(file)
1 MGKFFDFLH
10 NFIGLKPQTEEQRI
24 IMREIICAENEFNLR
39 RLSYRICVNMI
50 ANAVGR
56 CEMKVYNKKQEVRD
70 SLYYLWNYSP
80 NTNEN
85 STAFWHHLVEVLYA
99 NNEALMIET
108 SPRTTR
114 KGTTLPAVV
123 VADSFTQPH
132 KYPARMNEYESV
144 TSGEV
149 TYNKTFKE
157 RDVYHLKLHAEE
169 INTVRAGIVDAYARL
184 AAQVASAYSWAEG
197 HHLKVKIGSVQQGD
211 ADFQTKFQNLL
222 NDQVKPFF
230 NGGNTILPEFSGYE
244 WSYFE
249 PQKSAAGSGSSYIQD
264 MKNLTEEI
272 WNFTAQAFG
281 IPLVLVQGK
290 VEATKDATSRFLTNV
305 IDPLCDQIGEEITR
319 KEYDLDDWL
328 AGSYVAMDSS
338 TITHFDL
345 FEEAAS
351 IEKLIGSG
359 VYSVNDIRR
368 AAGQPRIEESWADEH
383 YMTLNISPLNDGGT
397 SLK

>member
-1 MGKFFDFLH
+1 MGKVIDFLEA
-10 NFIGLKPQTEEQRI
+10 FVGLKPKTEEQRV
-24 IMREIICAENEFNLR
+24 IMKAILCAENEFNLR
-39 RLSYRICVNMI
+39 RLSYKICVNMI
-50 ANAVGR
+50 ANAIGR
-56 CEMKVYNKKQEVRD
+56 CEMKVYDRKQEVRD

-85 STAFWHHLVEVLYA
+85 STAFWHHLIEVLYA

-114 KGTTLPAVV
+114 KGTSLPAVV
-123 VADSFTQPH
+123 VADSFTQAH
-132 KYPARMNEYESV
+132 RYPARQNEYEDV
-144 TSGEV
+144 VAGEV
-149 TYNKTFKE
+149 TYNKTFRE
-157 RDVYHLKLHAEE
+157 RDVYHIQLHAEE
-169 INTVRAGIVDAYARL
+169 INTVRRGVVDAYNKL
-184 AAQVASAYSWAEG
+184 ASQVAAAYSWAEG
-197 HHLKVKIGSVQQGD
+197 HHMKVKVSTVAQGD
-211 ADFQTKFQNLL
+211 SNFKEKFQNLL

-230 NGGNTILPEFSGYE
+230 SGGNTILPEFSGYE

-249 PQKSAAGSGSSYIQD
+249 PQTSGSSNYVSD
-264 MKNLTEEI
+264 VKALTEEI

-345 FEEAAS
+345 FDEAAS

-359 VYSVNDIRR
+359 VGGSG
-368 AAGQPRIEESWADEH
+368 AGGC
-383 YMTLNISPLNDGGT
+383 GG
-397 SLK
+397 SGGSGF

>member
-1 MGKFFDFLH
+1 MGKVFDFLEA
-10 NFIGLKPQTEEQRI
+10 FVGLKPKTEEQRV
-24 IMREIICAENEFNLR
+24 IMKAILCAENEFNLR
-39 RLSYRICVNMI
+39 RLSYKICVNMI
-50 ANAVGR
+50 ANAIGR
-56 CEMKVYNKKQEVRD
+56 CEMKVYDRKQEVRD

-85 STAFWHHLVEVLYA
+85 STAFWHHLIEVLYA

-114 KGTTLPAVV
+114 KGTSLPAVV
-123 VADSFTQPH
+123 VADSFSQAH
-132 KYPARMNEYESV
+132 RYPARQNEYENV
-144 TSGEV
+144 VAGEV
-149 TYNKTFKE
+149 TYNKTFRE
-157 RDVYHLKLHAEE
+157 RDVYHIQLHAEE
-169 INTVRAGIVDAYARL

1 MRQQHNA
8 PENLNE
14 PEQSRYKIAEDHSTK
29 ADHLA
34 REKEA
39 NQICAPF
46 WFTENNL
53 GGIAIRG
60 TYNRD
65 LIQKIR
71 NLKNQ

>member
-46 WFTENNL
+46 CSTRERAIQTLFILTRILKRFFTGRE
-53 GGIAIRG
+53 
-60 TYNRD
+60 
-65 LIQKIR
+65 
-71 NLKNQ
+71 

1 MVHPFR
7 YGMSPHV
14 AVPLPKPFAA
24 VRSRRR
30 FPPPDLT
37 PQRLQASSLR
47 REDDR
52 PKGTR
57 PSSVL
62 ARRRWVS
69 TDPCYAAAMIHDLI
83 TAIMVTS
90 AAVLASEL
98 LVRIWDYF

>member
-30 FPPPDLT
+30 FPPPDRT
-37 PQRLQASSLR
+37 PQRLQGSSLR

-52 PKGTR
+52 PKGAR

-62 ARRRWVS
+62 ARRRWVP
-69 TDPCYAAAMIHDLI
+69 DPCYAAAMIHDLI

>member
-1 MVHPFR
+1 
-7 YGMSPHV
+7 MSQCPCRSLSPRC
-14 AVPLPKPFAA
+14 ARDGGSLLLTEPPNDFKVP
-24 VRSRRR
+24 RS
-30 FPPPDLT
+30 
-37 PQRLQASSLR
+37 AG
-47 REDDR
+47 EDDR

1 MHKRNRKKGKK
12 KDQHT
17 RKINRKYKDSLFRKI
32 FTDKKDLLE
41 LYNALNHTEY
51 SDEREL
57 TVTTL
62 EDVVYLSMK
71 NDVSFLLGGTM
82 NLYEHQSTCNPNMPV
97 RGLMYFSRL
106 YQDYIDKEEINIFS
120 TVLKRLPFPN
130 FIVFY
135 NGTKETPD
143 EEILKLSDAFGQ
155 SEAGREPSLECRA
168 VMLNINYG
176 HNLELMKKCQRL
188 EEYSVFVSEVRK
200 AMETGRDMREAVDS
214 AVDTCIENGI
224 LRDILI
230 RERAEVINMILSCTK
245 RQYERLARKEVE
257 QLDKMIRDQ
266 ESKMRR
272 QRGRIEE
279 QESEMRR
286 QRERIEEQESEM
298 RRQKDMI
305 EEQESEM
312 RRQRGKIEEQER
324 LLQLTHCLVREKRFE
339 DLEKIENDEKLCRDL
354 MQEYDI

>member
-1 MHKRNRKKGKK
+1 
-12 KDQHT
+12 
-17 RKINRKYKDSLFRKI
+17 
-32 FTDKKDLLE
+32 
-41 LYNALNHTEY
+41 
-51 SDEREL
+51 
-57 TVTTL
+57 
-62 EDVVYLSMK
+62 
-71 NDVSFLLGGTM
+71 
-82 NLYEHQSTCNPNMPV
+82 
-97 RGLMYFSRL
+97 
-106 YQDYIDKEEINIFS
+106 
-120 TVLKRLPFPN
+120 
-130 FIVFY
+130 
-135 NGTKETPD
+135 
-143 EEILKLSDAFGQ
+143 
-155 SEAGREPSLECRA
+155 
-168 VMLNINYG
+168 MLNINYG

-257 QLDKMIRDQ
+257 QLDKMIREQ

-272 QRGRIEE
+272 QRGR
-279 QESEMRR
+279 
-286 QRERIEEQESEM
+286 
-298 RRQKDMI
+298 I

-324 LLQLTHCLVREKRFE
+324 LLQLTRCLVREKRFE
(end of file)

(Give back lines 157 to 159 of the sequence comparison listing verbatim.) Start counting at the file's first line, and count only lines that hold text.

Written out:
+30 FPPPDRT
-37 PQRLQASSLR
+37 PQRLQGSSLR